Screen time rules are really hard
On the one hand, there is a growing body of research telling parents that too much screen time is clearly associated with a variety of problems, including lower grades, anxiety, loneliness, and sleep problems. (citations below) On the other hand, those devices sure are fun and our kids love them and it creates conflict when we try to limit their use. What is a parent to do?!
As in all things parenting, the answer depends. (and on a lot of factors, too.) In the interests of keeping this article less than 15 pages, we’ll just discuss a few, and include a couple of other great resources at the bottom.
Let’s start with your screen use. Your personal screen use (for entertainment) will influence your child’s screen use. If your actions consistently demonstrate that going outside or reading or spending time with friends is important, then your family baseline for screen use is going to be naturally lower. If you notice that you are both using screens more than you’d like, start with your own role modeling and see if you can subsequently invite your child to join you in whatever fun activity you switch to. (This works better with younger kids, but can be effective with any age if you choose carefully and pitch it well.)
The youngest children really shouldn’t have any screen time (the AAP recommends zero screen time for under 18 months, and no more than 1 hour per day for under 5s).
School aged kids can indeed gain skills and content from age-appropriate apps, games, shows, etc, and this can be part of a well-balanced life that also includes even larger amounts of exercise, interpersonal interaction, and outdoor time.
By adolescence, if not before, many schools expect children to use screens in school or at home, and it can be a functional part of a well-balanced life. BUT, as your child approaches adolescence, developmental factors make finding that balance very, very difficult because your child wants/fights to have more control over their screen use, and they won’t always make good decisions about it.
Side bar about that last sentence: timeless adolescent parenting challenge: when you give your child control over a thing, your child will, at some time:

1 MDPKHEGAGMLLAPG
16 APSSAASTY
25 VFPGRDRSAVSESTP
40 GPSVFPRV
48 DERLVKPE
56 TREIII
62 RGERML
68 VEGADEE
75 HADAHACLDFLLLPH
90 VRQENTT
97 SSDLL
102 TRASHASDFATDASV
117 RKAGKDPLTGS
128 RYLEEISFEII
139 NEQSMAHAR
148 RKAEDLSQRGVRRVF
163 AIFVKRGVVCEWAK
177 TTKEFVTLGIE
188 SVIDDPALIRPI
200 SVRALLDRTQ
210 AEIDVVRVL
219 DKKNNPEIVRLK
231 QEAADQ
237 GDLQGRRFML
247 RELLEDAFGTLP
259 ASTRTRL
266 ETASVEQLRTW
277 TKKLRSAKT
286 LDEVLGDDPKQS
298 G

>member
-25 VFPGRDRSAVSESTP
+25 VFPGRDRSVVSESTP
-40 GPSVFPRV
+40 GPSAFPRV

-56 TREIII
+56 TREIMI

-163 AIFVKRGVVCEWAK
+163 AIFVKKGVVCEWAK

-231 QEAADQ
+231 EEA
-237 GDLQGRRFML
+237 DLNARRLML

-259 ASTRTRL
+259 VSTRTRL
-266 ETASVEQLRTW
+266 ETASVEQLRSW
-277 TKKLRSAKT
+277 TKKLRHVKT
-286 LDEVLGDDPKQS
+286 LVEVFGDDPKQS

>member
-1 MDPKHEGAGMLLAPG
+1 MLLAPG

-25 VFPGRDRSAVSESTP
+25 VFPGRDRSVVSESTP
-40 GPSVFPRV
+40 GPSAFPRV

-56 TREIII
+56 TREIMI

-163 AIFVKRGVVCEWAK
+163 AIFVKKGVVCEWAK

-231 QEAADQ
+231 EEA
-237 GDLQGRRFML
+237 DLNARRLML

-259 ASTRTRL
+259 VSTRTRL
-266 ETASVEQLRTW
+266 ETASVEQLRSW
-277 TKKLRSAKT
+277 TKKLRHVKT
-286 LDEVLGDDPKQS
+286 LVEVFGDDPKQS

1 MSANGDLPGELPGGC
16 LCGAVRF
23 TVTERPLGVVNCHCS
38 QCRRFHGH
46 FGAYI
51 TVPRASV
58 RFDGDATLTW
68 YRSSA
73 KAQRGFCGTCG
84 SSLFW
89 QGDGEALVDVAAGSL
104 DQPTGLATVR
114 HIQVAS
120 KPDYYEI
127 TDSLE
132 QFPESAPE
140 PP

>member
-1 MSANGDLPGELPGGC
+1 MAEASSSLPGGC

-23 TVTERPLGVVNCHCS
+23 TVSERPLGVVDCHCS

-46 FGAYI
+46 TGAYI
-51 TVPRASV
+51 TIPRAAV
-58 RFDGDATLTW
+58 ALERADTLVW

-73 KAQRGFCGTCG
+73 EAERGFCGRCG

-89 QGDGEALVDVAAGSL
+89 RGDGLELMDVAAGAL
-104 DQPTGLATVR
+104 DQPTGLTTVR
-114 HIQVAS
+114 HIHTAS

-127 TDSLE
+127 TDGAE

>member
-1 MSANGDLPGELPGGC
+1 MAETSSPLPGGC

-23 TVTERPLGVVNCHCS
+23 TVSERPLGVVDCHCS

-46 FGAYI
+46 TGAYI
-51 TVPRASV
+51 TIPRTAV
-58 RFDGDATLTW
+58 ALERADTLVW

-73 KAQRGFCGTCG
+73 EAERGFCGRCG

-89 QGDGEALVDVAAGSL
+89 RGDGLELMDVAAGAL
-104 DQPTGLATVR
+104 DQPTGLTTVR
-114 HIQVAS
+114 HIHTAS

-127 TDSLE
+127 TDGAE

- Do the thing poorly (ie, not do the thing as well as you would have)
- Do the wrong thing.
- Do nothing (ie, not even agree with you that something needs doing.)
What really sucks about that is that even though those 3 things are true, it’s still best to look for ways to ongoingly increase over time how much control you give your kids. This applies to screen time, homework, food, friends, and pretty much everything else. (*) So instead of managing them so that mistakes don’t happen, we let adolescents increasingly be in control, and then look for ways to help them learn and grow from their mistakes. This provides opportunities to grow critical skills like independence, resilience, risk-taking, critical thinking, and more.
Another, perhaps better way to look at this is to instead consider how we can best help our children use screens in a healthy way. (IE, instead of focusing on limits, focus on healthy balance.) A few tips:
- Role model healthy screen use (worth repeating)
- Create screen-free times and places, eg: dinner time, an hour before bed, driving, bedrooms, etc.
- Offer to watch some shows together, or play games together
- Prioritize (or encourage the prioritization of) screen use that is age-appropriate and fosters creativity, connection, or problem-solving.
- Offer & support opportunities for your child to be creative, learning, connected, or joyful doing activities that have nothing to do with screens.
So, to sum it all up: the younger they are, the less they should have. Focus on creating fun and inviting family activities that can compete (and win!) against the screen. Use a perspective and language that identifies health and balance as a motivator for limiting screens. And remember, the older our kids are are, the more we need to relinquish control and focus instead of helping them identify, recover, and learn from mistakes, so that they can grow in to adults who can manage these temptations successfully on their own.
(*) No, I did not say ALL the control. And, I’m talking about control over their lives, not yours!
A couple of good resources:
Some interesting recent studies:
A recent study of 1100 American college students found a negative relationship between current grades and previous screen time rules, particularly when parents had said those limits were for homework reasons. ie–the most controlling parents did not have kids with higher GPAs in college. (Gotta let them develop their own screen management skills!)